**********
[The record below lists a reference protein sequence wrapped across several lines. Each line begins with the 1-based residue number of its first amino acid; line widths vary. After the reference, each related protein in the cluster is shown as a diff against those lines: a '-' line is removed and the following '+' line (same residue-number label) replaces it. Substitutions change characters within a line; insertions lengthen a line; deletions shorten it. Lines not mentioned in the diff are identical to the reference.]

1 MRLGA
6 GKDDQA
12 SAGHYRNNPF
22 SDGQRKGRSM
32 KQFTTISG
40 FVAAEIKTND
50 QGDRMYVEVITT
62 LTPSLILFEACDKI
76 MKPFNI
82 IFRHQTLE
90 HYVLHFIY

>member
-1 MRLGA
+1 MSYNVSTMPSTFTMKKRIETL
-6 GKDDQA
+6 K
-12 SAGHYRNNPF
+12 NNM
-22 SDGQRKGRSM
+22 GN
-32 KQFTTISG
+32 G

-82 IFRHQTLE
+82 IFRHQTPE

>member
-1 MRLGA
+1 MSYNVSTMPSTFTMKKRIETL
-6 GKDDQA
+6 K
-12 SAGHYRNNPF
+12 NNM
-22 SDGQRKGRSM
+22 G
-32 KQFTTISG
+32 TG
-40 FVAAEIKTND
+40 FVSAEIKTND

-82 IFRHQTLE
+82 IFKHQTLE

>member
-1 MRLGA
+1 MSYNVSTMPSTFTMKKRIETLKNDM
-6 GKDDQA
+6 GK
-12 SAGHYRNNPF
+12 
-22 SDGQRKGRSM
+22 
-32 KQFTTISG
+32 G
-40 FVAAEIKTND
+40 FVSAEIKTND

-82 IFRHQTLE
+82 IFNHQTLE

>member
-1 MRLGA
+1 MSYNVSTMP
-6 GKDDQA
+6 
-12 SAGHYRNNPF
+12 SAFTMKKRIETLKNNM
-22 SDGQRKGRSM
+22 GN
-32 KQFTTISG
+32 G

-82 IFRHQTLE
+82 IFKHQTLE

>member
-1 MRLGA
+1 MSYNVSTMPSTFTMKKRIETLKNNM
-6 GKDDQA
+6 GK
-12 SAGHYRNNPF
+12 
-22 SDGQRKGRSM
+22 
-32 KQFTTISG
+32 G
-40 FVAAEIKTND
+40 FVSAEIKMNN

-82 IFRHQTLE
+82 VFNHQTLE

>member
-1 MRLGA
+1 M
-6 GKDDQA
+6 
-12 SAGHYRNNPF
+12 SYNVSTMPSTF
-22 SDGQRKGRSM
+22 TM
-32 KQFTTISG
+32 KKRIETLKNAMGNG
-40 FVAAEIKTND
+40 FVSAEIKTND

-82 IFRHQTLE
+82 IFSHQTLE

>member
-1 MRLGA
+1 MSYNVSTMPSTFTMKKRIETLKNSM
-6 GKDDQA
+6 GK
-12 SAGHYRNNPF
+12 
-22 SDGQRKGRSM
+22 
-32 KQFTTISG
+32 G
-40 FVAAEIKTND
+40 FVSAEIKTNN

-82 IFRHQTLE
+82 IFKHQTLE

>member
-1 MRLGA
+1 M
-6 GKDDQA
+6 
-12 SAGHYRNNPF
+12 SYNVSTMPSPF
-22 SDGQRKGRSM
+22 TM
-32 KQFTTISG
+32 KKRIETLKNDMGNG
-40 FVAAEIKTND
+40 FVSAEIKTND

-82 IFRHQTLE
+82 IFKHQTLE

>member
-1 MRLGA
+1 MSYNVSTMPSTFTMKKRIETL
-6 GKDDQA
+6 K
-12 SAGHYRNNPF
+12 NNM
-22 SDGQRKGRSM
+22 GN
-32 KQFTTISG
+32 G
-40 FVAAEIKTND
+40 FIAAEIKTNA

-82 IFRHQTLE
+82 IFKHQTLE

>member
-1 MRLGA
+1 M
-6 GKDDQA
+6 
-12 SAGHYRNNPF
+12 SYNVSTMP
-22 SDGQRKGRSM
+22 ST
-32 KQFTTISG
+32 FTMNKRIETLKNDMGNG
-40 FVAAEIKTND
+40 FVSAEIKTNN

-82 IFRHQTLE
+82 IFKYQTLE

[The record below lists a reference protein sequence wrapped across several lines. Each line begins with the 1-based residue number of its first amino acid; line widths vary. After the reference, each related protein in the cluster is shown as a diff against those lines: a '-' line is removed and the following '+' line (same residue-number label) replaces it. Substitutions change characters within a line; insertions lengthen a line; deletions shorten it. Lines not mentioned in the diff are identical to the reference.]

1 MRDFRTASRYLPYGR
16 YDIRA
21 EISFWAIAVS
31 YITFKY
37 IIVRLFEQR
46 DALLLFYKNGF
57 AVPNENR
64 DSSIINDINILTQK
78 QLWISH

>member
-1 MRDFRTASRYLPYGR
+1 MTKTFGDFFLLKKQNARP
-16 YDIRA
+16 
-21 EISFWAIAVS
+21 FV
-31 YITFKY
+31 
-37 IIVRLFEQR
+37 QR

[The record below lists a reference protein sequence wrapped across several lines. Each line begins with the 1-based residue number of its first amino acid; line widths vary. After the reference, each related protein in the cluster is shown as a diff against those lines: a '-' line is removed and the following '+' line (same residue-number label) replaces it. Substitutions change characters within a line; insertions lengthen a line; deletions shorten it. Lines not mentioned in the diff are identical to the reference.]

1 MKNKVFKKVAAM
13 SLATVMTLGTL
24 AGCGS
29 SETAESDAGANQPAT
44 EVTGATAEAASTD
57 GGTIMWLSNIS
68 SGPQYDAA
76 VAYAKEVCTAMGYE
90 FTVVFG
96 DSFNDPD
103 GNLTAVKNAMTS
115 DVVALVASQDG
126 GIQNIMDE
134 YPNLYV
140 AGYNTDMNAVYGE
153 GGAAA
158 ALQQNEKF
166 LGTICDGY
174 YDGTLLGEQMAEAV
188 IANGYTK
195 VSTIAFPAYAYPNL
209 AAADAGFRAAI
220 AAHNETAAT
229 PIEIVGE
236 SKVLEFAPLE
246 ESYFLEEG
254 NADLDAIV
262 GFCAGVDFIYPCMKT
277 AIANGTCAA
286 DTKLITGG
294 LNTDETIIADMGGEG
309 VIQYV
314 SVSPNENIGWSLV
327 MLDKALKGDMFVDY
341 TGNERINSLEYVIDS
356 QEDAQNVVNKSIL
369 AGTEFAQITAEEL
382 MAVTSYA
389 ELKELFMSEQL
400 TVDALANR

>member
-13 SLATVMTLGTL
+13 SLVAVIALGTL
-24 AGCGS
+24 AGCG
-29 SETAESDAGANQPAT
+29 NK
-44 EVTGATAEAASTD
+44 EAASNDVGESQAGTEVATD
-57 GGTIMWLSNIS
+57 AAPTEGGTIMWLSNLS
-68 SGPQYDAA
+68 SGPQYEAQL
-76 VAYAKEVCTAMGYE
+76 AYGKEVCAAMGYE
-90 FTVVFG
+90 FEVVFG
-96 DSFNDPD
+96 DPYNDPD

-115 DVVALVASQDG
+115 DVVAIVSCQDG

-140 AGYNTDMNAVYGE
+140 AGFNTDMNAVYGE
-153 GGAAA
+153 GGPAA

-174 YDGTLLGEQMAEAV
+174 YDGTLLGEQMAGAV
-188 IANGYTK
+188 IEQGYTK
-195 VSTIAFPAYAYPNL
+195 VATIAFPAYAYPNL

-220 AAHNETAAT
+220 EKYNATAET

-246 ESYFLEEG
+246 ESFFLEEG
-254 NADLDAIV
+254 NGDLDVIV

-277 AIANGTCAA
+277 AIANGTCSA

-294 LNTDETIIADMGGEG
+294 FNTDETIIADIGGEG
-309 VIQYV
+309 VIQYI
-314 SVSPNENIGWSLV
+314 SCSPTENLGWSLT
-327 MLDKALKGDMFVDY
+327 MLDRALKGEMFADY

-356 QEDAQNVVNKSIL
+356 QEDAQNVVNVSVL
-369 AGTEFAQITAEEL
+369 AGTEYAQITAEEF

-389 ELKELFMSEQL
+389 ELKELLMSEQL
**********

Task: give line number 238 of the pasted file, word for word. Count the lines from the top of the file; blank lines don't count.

-96 DSFNDPD